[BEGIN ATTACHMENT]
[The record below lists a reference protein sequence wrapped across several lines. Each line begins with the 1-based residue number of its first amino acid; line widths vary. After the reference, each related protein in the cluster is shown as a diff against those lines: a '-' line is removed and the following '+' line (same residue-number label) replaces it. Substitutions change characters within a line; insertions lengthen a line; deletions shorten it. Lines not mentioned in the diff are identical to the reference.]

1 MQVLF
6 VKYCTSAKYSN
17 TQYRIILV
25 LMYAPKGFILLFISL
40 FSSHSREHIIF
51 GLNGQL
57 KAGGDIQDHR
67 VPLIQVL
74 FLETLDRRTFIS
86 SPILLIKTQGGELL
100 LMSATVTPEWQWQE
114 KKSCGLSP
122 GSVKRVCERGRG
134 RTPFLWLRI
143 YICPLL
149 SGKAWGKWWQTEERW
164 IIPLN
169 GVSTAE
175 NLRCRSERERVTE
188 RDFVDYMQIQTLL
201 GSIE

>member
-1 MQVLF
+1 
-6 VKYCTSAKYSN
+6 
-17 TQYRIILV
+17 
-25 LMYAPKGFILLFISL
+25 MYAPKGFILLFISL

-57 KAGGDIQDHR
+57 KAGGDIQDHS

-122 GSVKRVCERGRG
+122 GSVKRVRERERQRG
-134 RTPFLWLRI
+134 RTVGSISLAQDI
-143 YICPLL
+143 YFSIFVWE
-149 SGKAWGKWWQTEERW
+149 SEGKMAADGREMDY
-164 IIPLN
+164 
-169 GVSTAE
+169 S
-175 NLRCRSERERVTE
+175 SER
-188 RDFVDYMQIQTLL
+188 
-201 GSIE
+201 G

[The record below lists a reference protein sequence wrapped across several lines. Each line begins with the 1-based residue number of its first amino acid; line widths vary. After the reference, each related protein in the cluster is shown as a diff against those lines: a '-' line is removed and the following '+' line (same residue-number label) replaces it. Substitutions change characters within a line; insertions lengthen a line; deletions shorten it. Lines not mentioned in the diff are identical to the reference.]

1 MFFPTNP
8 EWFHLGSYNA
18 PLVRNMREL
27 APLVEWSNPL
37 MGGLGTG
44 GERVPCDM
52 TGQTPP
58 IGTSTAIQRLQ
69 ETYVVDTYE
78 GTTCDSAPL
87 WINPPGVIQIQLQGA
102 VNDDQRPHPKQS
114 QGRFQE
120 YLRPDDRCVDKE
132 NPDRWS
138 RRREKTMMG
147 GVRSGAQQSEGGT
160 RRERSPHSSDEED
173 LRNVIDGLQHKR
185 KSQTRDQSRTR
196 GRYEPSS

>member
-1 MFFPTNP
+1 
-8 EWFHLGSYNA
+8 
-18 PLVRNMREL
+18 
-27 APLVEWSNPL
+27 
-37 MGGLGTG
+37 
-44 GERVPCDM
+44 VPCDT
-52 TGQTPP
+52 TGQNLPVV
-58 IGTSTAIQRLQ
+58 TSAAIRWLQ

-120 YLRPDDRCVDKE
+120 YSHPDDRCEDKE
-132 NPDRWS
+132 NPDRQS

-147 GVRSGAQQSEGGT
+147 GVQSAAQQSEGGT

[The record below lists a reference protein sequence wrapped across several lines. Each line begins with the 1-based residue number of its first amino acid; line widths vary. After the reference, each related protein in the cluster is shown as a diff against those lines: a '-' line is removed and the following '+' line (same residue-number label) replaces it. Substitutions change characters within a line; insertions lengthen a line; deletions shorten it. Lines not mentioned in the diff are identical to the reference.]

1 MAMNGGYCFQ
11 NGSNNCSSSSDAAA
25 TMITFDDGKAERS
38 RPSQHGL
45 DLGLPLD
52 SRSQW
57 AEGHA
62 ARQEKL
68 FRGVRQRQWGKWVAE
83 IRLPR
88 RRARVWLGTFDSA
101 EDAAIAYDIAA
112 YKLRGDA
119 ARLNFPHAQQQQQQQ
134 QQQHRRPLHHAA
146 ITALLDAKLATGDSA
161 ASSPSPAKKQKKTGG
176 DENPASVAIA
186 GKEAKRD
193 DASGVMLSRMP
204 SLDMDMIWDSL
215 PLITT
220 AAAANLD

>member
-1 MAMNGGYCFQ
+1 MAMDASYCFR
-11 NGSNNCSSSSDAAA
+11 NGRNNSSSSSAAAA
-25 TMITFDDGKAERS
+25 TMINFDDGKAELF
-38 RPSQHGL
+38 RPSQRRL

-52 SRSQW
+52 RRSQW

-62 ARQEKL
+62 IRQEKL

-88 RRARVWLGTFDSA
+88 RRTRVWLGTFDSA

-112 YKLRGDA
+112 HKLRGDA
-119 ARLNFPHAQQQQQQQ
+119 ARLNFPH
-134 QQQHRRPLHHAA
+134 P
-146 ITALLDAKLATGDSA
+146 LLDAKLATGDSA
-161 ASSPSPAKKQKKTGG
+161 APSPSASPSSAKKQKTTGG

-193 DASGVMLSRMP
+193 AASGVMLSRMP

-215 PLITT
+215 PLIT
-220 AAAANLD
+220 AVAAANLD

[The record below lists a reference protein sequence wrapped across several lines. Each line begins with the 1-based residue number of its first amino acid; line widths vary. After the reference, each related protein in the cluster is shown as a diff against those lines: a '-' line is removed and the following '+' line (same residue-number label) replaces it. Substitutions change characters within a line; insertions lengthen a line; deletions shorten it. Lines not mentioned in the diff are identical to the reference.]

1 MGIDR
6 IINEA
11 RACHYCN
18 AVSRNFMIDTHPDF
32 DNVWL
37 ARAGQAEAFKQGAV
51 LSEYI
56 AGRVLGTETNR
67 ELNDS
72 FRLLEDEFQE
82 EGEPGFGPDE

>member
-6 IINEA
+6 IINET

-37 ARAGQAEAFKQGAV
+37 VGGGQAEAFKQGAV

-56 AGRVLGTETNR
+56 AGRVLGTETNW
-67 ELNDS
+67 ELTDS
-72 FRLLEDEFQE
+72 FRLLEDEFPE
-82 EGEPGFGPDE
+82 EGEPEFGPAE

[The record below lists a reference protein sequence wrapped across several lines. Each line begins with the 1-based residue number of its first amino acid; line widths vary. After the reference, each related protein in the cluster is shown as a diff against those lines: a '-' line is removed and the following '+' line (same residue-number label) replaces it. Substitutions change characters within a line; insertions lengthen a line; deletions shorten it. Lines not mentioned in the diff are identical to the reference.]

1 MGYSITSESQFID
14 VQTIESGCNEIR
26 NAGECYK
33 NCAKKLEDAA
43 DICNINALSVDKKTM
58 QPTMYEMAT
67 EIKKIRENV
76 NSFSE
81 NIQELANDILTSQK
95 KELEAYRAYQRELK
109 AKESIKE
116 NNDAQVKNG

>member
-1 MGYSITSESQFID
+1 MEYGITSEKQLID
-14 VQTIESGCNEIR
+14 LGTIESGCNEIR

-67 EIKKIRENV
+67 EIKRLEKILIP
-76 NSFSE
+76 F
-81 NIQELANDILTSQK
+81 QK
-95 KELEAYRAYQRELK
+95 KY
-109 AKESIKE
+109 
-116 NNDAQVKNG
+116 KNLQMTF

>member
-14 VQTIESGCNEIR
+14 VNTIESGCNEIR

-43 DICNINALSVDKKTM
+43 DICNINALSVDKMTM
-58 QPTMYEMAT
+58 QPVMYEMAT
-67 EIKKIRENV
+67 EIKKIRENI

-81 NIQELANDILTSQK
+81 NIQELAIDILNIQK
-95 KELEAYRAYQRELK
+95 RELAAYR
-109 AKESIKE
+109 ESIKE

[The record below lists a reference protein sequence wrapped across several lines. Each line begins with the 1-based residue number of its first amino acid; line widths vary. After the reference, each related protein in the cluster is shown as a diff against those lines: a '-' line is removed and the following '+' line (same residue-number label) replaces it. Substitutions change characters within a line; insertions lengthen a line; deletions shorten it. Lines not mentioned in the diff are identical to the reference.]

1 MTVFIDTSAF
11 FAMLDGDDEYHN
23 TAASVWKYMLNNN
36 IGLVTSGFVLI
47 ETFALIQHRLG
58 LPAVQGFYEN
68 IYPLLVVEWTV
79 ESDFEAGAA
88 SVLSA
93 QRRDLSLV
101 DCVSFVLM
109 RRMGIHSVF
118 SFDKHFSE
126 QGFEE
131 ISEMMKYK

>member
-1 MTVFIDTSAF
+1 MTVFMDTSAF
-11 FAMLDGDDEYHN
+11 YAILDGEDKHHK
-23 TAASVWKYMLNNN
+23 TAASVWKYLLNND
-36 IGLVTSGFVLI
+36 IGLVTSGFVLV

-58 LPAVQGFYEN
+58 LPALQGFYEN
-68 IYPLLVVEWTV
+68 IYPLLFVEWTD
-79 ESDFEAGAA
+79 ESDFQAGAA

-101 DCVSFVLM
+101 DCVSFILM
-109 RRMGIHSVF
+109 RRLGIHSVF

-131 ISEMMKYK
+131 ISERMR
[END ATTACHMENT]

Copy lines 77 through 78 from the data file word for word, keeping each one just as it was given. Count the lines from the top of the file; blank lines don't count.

-8 EWFHLGSYNA
+8 